Is an Apache project yet?

Is an Apache project yet? Apache projects operate independently, but have common behaviour patterns, collectively known as The Apache Way. These patterns are commonly adopted (and sometimes adapted) by new open source projects and...


Is an Apache project yet?

Apache projects operate independently, but have common behaviour patterns, collectively known as The Apache Way. These patterns are commonly adopted (and sometimes adapted) by new open source projects and foundations seeking to duplicate Apache's success. But only The Apache Software Foundation can boast 17 years experience of The Apache Way.

The first Apache Incubator release of Apache OpenOffice is imminent. The Apache Incubator is where all code enters the foundation and where a new community learns The Apache Way. Graduation from the Incubator is the recognition of a true Apache project worthy of carrying the Apache brand.

I thought it might be helpful to look at the common Apache behaviours in the context of OpenOffice. The goal is twofold. Firstly it will help understand what makes an Apache project work. Secondly it will help evaluate how close to graduation the project is.

Itemised below are most of the common behaviours found in all Apache projects. You'll also find my opinion of how well OpenOffice is doing in each case. I am a mentor on OpenOffice but these are my own opinions not necessarily those of other mentors.

A Project Management Committee (PMC) oversees each project on behalf of its users, contributors, committers and the foundation itself. Upon entering incubation the PMC is guided by mentors from the foundation. Upon graduation mentors either retire or become equal members of the PMC. The Apache OpenOffice PMC is already running independently of its mentors.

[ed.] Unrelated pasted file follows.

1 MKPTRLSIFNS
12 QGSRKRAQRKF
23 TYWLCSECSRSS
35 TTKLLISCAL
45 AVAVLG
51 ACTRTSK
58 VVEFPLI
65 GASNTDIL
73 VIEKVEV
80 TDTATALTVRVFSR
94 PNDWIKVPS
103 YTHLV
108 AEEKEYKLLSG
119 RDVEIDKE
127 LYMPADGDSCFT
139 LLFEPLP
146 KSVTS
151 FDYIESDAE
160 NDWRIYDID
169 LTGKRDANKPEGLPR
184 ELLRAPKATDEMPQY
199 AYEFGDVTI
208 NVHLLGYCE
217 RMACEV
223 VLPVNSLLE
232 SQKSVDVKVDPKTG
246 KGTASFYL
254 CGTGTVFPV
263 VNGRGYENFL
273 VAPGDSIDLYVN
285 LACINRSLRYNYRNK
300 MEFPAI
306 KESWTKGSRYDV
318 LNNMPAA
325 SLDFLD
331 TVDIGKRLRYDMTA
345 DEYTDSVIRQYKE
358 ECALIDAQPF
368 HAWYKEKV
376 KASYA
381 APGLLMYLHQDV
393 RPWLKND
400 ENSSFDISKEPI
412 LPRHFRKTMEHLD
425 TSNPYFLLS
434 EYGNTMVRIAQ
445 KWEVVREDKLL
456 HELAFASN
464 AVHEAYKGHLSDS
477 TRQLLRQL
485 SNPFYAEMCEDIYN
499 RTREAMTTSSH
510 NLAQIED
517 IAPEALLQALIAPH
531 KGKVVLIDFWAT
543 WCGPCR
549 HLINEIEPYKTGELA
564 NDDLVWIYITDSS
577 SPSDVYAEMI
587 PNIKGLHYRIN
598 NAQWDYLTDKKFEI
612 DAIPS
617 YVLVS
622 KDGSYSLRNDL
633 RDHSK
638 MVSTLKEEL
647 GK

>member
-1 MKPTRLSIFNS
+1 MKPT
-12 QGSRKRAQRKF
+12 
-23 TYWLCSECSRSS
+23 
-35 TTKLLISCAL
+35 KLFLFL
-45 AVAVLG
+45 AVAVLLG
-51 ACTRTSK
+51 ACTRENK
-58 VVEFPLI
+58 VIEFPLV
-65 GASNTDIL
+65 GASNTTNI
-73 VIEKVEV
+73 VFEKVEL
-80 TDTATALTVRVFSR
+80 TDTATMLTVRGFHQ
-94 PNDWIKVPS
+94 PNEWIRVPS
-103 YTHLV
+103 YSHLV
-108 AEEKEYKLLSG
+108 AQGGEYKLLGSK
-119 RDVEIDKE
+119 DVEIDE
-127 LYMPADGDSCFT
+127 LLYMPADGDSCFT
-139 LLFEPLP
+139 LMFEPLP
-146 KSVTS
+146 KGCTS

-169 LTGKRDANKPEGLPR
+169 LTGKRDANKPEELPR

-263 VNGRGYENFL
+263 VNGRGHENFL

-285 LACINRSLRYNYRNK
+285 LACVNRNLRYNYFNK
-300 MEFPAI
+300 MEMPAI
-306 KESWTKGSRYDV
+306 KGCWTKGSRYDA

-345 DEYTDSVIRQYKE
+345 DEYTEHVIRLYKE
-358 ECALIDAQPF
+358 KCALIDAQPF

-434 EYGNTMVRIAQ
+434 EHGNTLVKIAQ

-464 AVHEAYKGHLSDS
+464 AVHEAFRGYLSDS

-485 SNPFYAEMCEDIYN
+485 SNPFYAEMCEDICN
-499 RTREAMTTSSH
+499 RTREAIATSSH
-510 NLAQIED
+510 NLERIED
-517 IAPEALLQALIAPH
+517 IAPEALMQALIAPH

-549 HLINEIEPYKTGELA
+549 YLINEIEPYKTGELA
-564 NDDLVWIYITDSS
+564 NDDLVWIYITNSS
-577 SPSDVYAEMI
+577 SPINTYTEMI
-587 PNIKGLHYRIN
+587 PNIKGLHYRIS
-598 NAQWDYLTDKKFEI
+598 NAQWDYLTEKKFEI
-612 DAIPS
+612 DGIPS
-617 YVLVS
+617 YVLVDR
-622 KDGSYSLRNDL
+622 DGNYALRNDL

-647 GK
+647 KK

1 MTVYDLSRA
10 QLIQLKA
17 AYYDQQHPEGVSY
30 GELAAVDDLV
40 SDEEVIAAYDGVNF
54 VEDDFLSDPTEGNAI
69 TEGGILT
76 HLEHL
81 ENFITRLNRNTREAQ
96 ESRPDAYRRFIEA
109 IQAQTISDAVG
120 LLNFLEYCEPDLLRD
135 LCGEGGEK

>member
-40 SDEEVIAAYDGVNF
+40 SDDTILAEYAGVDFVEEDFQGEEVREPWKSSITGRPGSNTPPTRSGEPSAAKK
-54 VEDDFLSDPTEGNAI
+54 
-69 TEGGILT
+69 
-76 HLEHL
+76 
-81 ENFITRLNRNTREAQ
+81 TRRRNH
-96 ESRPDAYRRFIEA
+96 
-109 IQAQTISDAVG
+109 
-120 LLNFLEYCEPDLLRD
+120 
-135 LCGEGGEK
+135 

New committers and PMC members are elected by the PMC based on merit. In the last quarter OpenOfffice has voted in an average of two committers a month in recognition of their contributions to the project.

All decisions, other than those relating to individuals (eg. votes for new committers) happen on the public mailing list, discussions on the private list are kept to a minimum. There are no inappropriate private discussion in OpenOffice.

"If it didn't happen on the dev list, it didn't happen" meaning no decision about the project can be made outside of the public development list. Proposals can be drawn up elsewhere, but decisions occur on the public list. Apache OpenOffice is starting to plan the major taks of integrating appropriate code from Lotus Symphony. It is refreshing to see this being handled transparently and delicately on the public lists.

Where possible, decisions are made by consensus reached through discussion. There are voting rules but we prefer not to have to vote. A large project like OpenOffice would be expected to find it difficult to reach consensus, certainly this was the case in the first six months of incubation. However, the project is now in very good shape with increasingly healthy discussion leading to broad consensus within the project community.

Releases are created according to the ASF's license requirements. Apache OpenOffice 3.4 is has been in code-freeze for nearly a month to allow for a full audit of the IP status of the project. OpenOffice 3.4 will be the first Apache licensed edition of Future releases will be much simpler thanks to the hard work put into this first release.